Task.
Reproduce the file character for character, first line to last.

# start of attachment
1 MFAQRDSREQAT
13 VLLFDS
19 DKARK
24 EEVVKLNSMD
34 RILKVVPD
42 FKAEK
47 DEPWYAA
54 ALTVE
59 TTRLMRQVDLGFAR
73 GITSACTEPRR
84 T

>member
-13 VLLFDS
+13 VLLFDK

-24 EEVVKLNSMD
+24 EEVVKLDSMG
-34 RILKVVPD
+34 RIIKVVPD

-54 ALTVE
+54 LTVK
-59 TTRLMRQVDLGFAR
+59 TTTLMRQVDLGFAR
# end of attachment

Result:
1 MFAQRDSREQAT
13 VLLFDS
19 DKARK
24 EEVVKLNSMD
34 RILKVVPD
42 FKAEK
47 DEPWYAA
54 ALTVE
59 TTRLMRQVDLGFAR
73 GITSACTEPRR
84 T

>member
-13 VLLFDS
+13 VLLFDK

-24 EEVVKLNSMD
+24 EEVVKLDSMG
-34 RILKVVPD
+34 RIIKVVPD

-54 ALTVE
+54 LTVK
-59 TTRLMRQVDLGFAR
+59 TTTLMRQVDLGFAR